[tr. Zetzel (1999)]

What could be called fouler than avarice, what more monstrous than lust, what more scorned than cowardice, what more despicable than dullness and foolishness? What then? Do we say about those who are conspicuous for their individual vices, or even many vices, that they are wretched because of losses or damages or tortures, or because of the significance and the disgrace of their vices?
[tr. Fott (2013)]

 
Added on 7-Apr-23 | Last updated 7-Apr-23
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Ah, God’s avenging justice! who could heap up
suffering and pain as strange as I saw here?
How can we let our guilt bring us to this?

[Ahi giustizia di Dio! tante chi stipa
nove travaglie e pene quant’io viddi?
e perché nostra colpa sì ne scipa?]

Dante Alighieri the poet
Dante Alighieri (1265-1321) Italian poet
The Divine Comedy [Divina Commedia], Book 1 “Inferno,” Canto 7, l. 19ff (7.19-21) (1320) [tr. Musa (1971)]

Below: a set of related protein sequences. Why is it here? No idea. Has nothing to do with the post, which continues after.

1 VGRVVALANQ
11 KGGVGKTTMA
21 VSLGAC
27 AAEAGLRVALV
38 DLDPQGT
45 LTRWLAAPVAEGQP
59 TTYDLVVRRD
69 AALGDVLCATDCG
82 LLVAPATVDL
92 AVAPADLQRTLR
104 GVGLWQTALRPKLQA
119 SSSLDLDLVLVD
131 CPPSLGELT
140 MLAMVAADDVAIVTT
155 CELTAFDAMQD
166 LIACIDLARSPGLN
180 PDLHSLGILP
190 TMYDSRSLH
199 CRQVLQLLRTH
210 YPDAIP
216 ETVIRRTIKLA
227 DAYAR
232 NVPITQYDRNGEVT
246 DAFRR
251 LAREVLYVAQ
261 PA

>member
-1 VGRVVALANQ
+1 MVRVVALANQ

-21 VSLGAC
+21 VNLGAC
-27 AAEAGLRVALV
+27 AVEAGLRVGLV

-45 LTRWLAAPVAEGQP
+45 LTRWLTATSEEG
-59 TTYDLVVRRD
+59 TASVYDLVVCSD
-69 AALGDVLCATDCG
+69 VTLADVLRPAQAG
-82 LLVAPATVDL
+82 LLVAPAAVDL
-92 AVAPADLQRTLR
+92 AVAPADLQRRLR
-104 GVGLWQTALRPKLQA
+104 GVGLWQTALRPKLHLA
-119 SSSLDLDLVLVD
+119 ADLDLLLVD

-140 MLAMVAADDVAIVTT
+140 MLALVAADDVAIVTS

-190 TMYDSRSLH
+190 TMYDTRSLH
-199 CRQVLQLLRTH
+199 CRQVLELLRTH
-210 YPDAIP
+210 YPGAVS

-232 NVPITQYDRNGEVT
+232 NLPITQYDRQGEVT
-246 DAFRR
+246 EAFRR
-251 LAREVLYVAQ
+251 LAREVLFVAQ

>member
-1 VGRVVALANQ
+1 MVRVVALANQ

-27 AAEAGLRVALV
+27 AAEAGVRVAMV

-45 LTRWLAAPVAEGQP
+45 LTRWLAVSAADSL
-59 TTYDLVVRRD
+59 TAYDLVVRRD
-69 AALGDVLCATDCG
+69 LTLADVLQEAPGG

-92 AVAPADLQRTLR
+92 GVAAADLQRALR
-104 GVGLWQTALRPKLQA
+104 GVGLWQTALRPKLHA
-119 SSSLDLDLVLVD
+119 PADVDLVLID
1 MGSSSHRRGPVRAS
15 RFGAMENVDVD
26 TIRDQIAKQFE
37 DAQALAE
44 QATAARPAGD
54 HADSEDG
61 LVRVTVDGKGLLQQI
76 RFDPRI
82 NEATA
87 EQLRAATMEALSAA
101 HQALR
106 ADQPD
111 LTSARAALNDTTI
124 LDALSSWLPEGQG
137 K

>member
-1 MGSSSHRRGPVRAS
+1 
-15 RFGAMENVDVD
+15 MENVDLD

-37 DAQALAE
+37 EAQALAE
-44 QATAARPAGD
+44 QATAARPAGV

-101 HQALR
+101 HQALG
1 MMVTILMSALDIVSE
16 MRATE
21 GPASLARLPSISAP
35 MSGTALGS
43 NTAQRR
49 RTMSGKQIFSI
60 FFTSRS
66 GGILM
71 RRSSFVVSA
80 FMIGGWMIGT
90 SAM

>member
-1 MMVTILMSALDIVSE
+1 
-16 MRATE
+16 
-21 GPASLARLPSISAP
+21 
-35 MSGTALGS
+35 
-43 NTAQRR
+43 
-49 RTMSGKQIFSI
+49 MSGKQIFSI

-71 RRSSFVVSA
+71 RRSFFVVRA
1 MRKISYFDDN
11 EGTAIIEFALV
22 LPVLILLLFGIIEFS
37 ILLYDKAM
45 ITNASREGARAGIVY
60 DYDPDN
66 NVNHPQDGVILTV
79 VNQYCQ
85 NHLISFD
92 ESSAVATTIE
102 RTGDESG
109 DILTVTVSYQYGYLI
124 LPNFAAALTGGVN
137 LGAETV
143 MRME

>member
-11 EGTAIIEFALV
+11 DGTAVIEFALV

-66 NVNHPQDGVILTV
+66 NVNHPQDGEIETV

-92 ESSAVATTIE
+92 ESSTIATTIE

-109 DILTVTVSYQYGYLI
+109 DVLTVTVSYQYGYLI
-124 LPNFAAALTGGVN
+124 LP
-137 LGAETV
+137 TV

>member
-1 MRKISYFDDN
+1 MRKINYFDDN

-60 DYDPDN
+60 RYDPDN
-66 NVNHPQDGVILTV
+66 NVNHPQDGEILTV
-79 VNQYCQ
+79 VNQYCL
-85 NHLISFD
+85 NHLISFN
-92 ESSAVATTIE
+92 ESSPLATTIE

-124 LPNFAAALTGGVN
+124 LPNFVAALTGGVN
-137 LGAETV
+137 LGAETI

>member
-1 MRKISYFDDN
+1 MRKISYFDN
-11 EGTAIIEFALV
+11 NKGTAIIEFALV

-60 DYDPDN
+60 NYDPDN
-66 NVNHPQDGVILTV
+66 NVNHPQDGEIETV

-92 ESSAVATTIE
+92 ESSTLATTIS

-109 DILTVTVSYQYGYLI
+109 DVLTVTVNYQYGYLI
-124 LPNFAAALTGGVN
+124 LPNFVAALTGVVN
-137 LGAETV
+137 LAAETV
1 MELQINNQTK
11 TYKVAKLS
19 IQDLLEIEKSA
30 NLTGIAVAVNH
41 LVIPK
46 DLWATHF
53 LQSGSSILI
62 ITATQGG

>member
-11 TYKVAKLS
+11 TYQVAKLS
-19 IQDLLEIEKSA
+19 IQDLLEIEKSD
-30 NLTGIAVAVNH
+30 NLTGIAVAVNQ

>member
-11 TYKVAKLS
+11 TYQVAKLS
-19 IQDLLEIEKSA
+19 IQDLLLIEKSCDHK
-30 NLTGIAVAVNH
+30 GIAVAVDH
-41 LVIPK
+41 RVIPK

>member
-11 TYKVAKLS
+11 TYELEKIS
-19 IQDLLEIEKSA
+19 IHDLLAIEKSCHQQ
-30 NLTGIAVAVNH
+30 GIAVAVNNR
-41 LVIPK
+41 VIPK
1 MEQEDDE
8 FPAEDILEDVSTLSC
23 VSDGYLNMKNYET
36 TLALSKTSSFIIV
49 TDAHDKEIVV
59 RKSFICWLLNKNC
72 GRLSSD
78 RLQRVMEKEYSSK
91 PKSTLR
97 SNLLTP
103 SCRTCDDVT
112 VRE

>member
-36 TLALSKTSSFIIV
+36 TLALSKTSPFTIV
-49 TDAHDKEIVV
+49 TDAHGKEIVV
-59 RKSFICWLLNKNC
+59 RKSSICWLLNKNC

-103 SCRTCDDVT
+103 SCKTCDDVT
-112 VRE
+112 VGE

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(Source (Italian)). Alternate translations:

Great is God's Justice; as increase with Crimes
Their Punishments, which here I many saw:
But why do we encourage this increase?
[tr. Rogers (1782)]

Justice of Heav'n, from thine avenging hand
What nameless toils and tortures fill the strand!
Ah! why on mortal failings so severe!
[tr. Boyd (1802), st. 4]

Almighty Justice! in what store thou heap’st
New pains, new troubles, as I here beheld!
Wherefore doth fault of ours bring us to this?
[tr. Cary (1814)]

Justice of God! who might such travail heap,
Such unimagined pangs as there I saw?
And wherefore drains our guilt the cup so deep?
[tr. Dayman (1843)]

Ah, Justice Divine! who shall tell in few the many fresh pains and travails that I saw? and why does guilt of ours thus waste us?
[tr. Carlyle (1849)]

Ah! justice of our God! how it heaps up
New troubles and new punishments I saw,
And fault of ours such penalty to draw!
[tr. Bannerman (1850)]

Oh, God's great justice! who heaps up the mass
Of pains and labors new which meet mine eye?
Why does our crime so tear and torture us?
[tr. Johnston (1867)]

Justice of God, ah! who heaps up so many
New toils and sufferings as I beheld?
And why doth our transgression waste us so?
[tr. Longfellow (1867)]

Ah justice of God! who crowds all the new labours and pains that I saw? and wherefore does our sin so bring us low?